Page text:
Lagios, E., Sakkas, V., Parcharidis, I., & Dietrich, V., 2005. Ground deformation of Nisyros Volcano (Greece) for the period 1995-2002: Results from DInSAR and DGPS observations. Bulletin of Volcanology, 68(2), 201-214.

Sachpazi, M., Kontoes, C., Voulgaris, N., Laigle, M., Vougioukalakis, G., Sikioti, O., Stavrakakis, G., Baskoutas, J., Kalogeras, J. and Lepine, J.C.,, 2002. Seismological and SAR signature of unrest at Nisyros caldera, Greece. J. Volcanol. Geotherm. Res., 116: 19-33.

Sykioti, O., Kontoes, C. C., Elias, P., Briole, P., Sachpazi, M., Paradissis, D., & Kotsis, I., 2003. Ground deformation at Nisyros volcano (Greece) detected by ERS-2 SAR differential interferometry. International Journal of Remote Sensing, 24(1), 183-188.

Deformation during 1995 - 1998 [Uplift; Observed by InSAR]

Start Date: 1995 Stop Date: 1998 Direction: Uplift Method: InSAR
Magnitude: 14.000 cm Spatial Extent: Unknown Latitude: Unknown Longitude: Unknown

Remarks: Uplift from 1995 to 1998 is coincident with intense seismic activity.

Figure (see Caption)

Interferograms calculated by the phase di?erence of SAR images recorded by ERS satellite for the period from June 4, 1995 to June 8, 1997. A continuous surface movement with an approximately circular shape is observed with its center to the NW coast of the island. (a) Three fringes are shown for the period of June 4, 1995 to May 19, 1996, indicating a ground defor- mation in slant range direction of the order of 84 mm. (b) Two fringes are shown for the period of May 19, 1996 to June 8, 1997, indicating a further surface displacement of 56 mm. (c) Five fringes of 140 mm occurred in the period 1995^1997.

From: Sachpazi et al. 2002.


Reference List: Lagios et al. 2005; Sykioti et al. 2003; Sachpazi et al. 2002.

Full References:

Lagios, E., Sakkas, V., Parcharidis, I., & Dietrich, V., 2005. Ground deformation of Nisyros Volcano (Greece) for the period 1995-2002: Results from DInSAR and DGPS observations. Bulletin of Volcanology, 68(2), 201-214.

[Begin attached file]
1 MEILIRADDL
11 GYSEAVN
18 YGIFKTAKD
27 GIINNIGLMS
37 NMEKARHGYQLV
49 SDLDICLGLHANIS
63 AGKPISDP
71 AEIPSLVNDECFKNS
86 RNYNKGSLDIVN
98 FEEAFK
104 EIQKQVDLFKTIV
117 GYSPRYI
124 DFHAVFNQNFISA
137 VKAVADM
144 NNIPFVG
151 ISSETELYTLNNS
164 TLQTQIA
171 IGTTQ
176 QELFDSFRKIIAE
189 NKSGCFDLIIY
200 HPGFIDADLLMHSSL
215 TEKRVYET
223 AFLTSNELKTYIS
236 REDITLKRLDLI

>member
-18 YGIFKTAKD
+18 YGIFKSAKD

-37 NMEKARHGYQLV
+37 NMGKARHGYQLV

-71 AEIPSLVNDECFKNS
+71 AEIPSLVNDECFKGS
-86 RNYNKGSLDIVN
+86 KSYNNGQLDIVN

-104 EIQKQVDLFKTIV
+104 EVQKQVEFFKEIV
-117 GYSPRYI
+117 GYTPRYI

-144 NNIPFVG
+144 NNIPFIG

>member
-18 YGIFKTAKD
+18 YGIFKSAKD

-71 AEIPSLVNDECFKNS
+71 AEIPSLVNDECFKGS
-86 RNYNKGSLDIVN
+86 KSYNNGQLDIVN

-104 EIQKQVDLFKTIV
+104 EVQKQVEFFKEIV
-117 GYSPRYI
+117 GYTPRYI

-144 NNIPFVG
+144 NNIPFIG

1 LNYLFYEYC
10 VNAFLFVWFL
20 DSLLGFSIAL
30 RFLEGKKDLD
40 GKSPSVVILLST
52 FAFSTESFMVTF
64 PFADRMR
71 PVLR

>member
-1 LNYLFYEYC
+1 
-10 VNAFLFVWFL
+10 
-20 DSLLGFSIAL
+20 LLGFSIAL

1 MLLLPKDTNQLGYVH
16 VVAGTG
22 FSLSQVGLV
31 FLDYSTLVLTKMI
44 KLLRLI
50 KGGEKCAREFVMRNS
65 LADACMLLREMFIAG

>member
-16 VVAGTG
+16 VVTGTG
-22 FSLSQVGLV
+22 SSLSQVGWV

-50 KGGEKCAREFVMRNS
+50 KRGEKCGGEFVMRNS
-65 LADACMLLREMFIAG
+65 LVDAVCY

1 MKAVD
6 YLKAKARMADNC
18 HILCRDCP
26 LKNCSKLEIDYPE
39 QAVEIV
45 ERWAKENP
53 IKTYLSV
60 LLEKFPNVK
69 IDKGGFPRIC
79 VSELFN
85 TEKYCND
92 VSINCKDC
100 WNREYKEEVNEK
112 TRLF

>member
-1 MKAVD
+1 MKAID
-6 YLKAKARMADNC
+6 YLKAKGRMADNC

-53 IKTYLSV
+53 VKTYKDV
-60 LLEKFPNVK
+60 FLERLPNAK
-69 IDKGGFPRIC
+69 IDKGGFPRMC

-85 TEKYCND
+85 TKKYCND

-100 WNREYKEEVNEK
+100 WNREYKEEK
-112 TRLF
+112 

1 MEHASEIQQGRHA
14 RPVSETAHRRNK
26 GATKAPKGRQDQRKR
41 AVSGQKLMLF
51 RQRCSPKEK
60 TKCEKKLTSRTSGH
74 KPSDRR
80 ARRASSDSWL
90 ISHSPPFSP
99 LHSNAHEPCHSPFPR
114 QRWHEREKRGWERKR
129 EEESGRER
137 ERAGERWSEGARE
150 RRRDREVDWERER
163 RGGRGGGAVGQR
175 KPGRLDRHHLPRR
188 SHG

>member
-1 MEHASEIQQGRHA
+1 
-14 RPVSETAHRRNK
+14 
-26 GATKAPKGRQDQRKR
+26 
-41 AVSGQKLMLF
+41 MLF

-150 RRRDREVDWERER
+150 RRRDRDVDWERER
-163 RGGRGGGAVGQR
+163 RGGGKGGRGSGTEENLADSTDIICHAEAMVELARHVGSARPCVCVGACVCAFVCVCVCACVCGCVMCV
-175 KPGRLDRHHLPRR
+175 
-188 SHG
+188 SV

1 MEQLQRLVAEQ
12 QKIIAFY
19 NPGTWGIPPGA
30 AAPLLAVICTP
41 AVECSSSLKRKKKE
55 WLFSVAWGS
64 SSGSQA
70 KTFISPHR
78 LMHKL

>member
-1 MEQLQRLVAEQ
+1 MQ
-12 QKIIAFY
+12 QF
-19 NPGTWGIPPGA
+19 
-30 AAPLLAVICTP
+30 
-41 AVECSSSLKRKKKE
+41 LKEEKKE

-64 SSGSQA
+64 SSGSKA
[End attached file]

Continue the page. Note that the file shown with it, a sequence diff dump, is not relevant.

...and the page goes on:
Sachpazi, M., Kontoes, C., Voulgaris, N., Laigle, M., Vougioukalakis, G., Sikioti, O., Stavrakakis, G., Baskoutas, J., Kalogeras, J. and Lepine, J.C.,, 2002. Seismological and SAR signature of unrest at Nisyros caldera, Greece. J. Volcanol. Geotherm. Res., 116: 19-33.

Sykioti, O., Kontoes, C. C., Elias, P., Briole, P., Sachpazi, M., Paradissis, D., & Kotsis, I., 2003. Ground deformation at Nisyros volcano (Greece) detected by ERS-2 SAR differential interferometry. International Journal of Remote Sensing, 24(1), 183-188.

Emission History

There is no Emissions History data available for Nisyros.

Photo Gallery

The tuff cone and crater in the foreground were formed during an eruption on the caldera floor in 1871. Phreatic explosions ejected ash and lapilli that covered the caldera floor. Five explosion craters are located in the 800 x 1,400 m caldera floor. Post-caldera lava domes form the horizon.

Photo by Ichio Moriya (Kanazawa University).
The Mount Hagi Ilias lava dome occupies the western side of a 3-4 km wide caldera at the summit of Nisyros volcano, the easternmost of the Aegean arc. Five large post-caldera lava domes completely fill the western part of the caldera. Historical phreatic eruptions occurred within the caldera between 1422 and 1888.

Photo by Ichio Moriya (Kanazawa University).
The island of Yali (upper left) and the island of Nisyros Island (lower right) are shown this NASA International Space Station image (with N to the upper left). Yali contains two distinct segments connected by a narrow isthmus formed of modern reef sediments and consists of rhyolitic obsidian domes at the NE end and pumice-fall deposits at the SW end. A caldera 3-4 km wide, much of the W side of which is filled by post-collapse lava domes, is visible on Nisyros Island.

NASA International Space Station image ISS006-E-30975, 2003 (http://eol.jsc.nasa.gov/).
Nisyros has a 3.6-km-diameter caldera with walls 300-400 m high and is filled with lava domes, seen here in this September 2019 Planet Labs satellite image monthly mosaic (N is at the top). The edifice also has vents, scoria cones, dikes, fault systems, and geothermal features, including active fumaroles and hot springs.

Satellite image courtesy of Planet Labs Inc., 2019 (https://www.planet.com/).
GVP Map Holdings

Maps are not currently available due to technical issues.

The maps shown below have been scanned from the GVP map archives and include the volcano on this page. Clicking on the small images will load the full 300 dpi map. Very small-scale maps (such as world maps) are not included.

Smithsonian Sample Collections Database

There are no samples for Nisyros in the Smithsonian's NMNH Department of Mineral Sciences Rock and Ore collection.

External Sites